Summer Thunder

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Rrty

Well-Known Member
Jun 4, 2007
1,311
4,110
Not sure if there is a thread up on this already, but I read this one today; I found it to be an excellent story. Grim; depressing. Brought me down. For some reason, though, I was thoroughly entertained by this glimpse of a fictional apocalypse. The storytelling kept me on edge. And I should say that, usually, I find nuclear-apocalypse stories a bit on the boring side (I like mysterious apocalypses, or, as overdone as they are, ones based on zombies), but I did not find anything about this one boring.

I'd also like to point out a favorite sentence. Too long to excerpt, but it is on page 494 of the hardcover, second paragraph. It begins "Tattooed girls danced...". I loved the entire sentence, how it was structured with the semicolons, how it was poetically evocative (is that redundant?).
 

Pucker

We all have it coming, kid
May 9, 2010
2,906
6,219
57
It was the only story that made me actually cry. Truthfully, it's the only story that's made me cry in years.
There's a helplessness in this story that goes beyond what you might normally expect in an "end-of-the-world" saga, it seems to me. This business of "banishing the silence" spoke to me very clearly. Here we've got a guy who's out of options, but feels -- even so -- that he must do something to announce that he once mattered, even if he does no longer.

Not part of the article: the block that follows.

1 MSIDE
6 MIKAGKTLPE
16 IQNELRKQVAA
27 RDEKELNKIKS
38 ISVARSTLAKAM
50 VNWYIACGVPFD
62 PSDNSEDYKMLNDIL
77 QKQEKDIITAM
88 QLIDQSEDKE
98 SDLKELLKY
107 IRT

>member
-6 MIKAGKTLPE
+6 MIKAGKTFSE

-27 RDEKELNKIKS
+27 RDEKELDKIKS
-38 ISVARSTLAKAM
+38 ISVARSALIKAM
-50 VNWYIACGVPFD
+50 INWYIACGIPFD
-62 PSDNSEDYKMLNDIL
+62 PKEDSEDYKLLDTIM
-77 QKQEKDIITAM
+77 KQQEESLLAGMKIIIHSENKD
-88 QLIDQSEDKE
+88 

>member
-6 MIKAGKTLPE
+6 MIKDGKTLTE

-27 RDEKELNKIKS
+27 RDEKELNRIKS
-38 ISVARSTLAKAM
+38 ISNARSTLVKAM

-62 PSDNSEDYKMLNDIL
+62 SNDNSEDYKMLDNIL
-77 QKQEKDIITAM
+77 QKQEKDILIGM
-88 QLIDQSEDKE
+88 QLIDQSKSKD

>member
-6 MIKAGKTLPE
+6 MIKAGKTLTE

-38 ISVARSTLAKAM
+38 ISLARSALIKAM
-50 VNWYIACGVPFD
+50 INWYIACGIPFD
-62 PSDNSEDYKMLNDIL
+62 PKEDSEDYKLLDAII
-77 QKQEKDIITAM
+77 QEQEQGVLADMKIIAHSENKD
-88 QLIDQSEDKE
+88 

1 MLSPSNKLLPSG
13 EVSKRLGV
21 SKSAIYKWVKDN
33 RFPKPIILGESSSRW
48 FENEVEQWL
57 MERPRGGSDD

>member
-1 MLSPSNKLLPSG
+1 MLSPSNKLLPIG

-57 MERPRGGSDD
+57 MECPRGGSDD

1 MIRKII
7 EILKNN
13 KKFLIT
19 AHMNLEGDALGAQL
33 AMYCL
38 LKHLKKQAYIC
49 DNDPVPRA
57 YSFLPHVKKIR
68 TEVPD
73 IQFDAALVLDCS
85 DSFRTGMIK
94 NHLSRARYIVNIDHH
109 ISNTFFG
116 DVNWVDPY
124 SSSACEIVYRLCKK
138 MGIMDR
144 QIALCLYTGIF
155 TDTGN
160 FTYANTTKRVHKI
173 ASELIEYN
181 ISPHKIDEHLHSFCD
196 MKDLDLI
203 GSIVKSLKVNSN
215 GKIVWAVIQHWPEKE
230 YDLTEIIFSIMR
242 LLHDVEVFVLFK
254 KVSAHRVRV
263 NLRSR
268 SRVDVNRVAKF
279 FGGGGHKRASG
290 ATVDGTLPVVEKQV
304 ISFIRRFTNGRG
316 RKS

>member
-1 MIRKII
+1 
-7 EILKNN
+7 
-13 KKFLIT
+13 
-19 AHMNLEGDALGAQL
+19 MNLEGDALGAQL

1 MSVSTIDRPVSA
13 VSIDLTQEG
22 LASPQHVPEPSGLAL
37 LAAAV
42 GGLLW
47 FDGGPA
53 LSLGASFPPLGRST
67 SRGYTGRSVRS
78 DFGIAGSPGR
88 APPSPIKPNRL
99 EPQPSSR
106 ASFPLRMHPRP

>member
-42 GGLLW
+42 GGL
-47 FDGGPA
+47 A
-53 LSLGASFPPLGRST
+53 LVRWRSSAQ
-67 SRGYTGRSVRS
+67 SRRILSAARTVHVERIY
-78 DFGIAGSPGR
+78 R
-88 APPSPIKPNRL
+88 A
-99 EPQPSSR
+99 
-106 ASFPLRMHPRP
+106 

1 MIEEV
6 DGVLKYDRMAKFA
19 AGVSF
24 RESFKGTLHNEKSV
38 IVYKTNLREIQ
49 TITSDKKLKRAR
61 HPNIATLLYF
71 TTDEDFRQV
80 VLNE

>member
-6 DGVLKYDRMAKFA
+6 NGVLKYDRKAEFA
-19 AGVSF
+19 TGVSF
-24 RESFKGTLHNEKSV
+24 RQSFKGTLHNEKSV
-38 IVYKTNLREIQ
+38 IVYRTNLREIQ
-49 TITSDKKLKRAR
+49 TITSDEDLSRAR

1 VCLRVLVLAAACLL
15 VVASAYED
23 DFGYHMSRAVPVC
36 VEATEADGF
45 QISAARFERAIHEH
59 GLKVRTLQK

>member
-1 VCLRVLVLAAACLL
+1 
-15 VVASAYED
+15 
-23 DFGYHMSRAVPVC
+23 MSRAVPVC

Banish the silence. Yes. That is very powerful.

Who remembers that old saw about the tree that falls in the forest with no one around to hear it?

And as far as the helplessness goes, as usual, it was the dog that got me. I could appreciate Robinson trying to "help" Gandalf on his way. It's the kind of idea that makes a kind of sense, but I also understood why he almost immediately regretted it. Robinson decides to go out on his own terms -- with both guns blazing, so to speak -- as best he can, but even as he makes his own choice he feels a tug of guilt that even in this extreme, he still cannot choose only for himself.

The human condition.

How on earth do we survive it?

Or do we?
 

Hannie

New Member
Nov 23, 2015
4
25
46
It was the dog that got to me too. My husband thought someone I knew had died based on my reaction to the story. I tried to verbalize why I as crying, but he stopped trying to interpret my weepy half sentences and read the story himself.

And then he got a little misty and excused himself to go work in our garden, where our dogs are buried.

Stephen King made my burly husband cry too. :)
 

Sunlight Gardener

Well-Known Member
Jul 22, 2013
373
1,253
I absolutely loved this one. Quite possible my favorite in the collection. And I agree it was terribly sad and depressing, but also satisfying in some way. Other than the dog, the part that really made me sad was when he
talked about how before his cell phone was quit working, he kept calling his wife and daughter's phones even though he knew they already dead, just so that he could still hear their voices on their phone messages.
So pathetically sad.
 
Mar 12, 2010
6,539
28,992
Texas